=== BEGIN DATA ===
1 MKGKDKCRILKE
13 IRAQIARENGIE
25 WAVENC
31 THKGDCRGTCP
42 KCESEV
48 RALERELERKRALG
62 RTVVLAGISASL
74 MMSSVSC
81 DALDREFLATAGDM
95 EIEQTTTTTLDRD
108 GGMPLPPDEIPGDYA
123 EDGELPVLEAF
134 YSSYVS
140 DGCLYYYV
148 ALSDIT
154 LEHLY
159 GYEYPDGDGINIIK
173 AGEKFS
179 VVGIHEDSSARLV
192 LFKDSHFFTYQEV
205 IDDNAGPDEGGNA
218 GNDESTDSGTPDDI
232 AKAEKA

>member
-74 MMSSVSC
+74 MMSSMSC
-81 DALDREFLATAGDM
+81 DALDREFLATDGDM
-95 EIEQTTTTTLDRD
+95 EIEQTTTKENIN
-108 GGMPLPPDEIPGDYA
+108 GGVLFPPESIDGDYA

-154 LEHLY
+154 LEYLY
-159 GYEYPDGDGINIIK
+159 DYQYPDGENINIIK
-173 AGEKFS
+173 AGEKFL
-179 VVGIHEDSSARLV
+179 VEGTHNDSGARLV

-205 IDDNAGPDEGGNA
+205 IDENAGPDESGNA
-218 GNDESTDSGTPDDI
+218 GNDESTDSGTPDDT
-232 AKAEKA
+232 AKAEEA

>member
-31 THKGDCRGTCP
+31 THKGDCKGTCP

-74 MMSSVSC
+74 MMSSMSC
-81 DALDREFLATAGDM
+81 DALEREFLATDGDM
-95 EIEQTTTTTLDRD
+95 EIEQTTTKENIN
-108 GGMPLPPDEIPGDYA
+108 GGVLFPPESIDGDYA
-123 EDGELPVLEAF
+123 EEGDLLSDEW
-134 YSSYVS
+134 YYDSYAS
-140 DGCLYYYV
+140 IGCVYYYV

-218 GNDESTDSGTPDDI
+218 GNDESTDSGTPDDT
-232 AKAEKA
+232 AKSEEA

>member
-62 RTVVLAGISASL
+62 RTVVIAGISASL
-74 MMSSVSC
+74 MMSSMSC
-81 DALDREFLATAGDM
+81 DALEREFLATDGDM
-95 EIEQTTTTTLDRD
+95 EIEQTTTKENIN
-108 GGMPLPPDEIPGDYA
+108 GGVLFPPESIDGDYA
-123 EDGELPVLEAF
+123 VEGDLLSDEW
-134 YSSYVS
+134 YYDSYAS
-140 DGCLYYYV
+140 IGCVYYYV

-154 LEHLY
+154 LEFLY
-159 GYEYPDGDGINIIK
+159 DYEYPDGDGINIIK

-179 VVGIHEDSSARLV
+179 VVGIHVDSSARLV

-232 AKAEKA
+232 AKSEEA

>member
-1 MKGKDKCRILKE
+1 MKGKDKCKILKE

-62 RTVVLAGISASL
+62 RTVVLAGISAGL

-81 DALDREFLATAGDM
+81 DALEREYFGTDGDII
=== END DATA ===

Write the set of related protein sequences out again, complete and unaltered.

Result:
1 MKGKDKCRILKE
13 IRAQIARENGIE
25 WAVENC
31 THKGDCRGTCP
42 KCESEV
48 RALERELERKRALG
62 RTVVLAGISASL
74 MMSSVSC
81 DALDREFLATAGDM
95 EIEQTTTTTLDRD
108 GGMPLPPDEIPGDYA
123 EDGELPVLEAF
134 YSSYVS
140 DGCLYYYV
148 ALSDIT
154 LEHLY
159 GYEYPDGDGINIIK
173 AGEKFS
179 VVGIHEDSSARLV
192 LFKDSHFFTYQEV
205 IDDNAGPDEGGNA
218 GNDESTDSGTPDDI
232 AKAEKA

>member
-74 MMSSVSC
+74 MMSSMSC
-81 DALDREFLATAGDM
+81 DALDREFLATDGDM
-95 EIEQTTTTTLDRD
+95 EIEQTTTKENIN
-108 GGMPLPPDEIPGDYA
+108 GGVLFPPESIDGDYA

-154 LEHLY
+154 LEYLY
-159 GYEYPDGDGINIIK
+159 DYQYPDGENINIIK
-173 AGEKFS
+173 AGEKFL
-179 VVGIHEDSSARLV
+179 VEGTHNDSGARLV

-205 IDDNAGPDEGGNA
+205 IDENAGPDESGNA
-218 GNDESTDSGTPDDI
+218 GNDESTDSGTPDDT
-232 AKAEKA
+232 AKAEEA

>member
-31 THKGDCRGTCP
+31 THKGDCKGTCP

-74 MMSSVSC
+74 MMSSMSC
-81 DALDREFLATAGDM
+81 DALEREFLATDGDM
-95 EIEQTTTTTLDRD
+95 EIEQTTTKENIN
-108 GGMPLPPDEIPGDYA
+108 GGVLFPPESIDGDYA
-123 EDGELPVLEAF
+123 EEGDLLSDEW
-134 YSSYVS
+134 YYDSYAS
-140 DGCLYYYV
+140 IGCVYYYV

-218 GNDESTDSGTPDDI
+218 GNDESTDSGTPDDT
-232 AKAEKA
+232 AKSEEA

>member
-62 RTVVLAGISASL
+62 RTVVIAGISASL
-74 MMSSVSC
+74 MMSSMSC
-81 DALDREFLATAGDM
+81 DALEREFLATDGDM
-95 EIEQTTTTTLDRD
+95 EIEQTTTKENIN
-108 GGMPLPPDEIPGDYA
+108 GGVLFPPESIDGDYA
-123 EDGELPVLEAF
+123 VEGDLLSDEW
-134 YSSYVS
+134 YYDSYAS
-140 DGCLYYYV
+140 IGCVYYYV

-154 LEHLY
+154 LEFLY
-159 GYEYPDGDGINIIK
+159 DYEYPDGDGINIIK

-179 VVGIHEDSSARLV
+179 VVGIHVDSSARLV

-232 AKAEKA
+232 AKSEEA

>member
-1 MKGKDKCRILKE
+1 MKGKDKCKILKE

-62 RTVVLAGISASL
+62 RTVVLAGISAGL

-81 DALDREFLATAGDM
+81 DALEREYFGTDGDII